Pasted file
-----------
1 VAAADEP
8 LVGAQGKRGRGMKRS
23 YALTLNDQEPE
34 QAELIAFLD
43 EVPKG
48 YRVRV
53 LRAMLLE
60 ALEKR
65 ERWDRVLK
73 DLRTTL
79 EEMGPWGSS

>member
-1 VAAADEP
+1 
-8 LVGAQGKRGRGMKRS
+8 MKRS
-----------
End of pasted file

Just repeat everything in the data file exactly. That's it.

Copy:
1 VAAADEP
8 LVGAQGKRGRGMKRS
23 YALTLNDQEPE
34 QAELIAFLD
43 EVPKG
48 YRVRV
53 LRAMLLE
60 ALEKR
65 ERWDRVLK
73 DLRTTL
79 EEMGPWGSS

>member
-1 VAAADEP
+1 
-8 LVGAQGKRGRGMKRS
+8 MKRS